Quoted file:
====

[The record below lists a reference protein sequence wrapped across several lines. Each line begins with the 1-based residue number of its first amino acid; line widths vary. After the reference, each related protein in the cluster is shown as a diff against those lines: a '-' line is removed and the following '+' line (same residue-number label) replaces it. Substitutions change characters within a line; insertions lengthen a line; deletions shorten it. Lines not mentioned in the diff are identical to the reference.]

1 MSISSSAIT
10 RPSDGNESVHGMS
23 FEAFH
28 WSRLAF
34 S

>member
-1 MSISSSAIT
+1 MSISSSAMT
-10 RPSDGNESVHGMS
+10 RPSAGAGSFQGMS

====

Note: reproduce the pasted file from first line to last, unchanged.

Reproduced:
[The record below lists a reference protein sequence wrapped across several lines. Each line begins with the 1-based residue number of its first amino acid; line widths vary. After the reference, each related protein in the cluster is shown as a diff against those lines: a '-' line is removed and the following '+' line (same residue-number label) replaces it. Substitutions change characters within a line; insertions lengthen a line; deletions shorten it. Lines not mentioned in the diff are identical to the reference.]

1 MSISSSAIT
10 RPSDGNESVHGMS
23 FEAFH
28 WSRLAF
34 S

>member
-1 MSISSSAIT
+1 MSISSSAMT
-10 RPSDGNESVHGMS
+10 RPSAGAGSFQGMS